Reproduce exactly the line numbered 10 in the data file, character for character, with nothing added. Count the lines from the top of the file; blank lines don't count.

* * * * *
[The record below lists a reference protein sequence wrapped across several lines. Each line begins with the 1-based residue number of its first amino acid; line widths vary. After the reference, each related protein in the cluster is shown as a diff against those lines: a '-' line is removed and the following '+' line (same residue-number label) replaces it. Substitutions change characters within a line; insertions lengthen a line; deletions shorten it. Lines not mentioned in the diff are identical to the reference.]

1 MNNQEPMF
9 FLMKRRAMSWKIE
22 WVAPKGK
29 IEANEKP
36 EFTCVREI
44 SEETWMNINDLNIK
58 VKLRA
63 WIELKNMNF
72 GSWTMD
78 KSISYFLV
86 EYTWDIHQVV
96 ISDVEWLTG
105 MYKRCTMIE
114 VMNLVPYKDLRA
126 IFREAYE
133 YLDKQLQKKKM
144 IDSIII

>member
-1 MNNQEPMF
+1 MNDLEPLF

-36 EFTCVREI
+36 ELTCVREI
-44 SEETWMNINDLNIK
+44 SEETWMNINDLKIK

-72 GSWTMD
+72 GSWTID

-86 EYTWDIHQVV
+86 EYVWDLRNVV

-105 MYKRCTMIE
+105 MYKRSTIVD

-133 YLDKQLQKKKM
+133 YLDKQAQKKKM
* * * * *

72 GSWTMD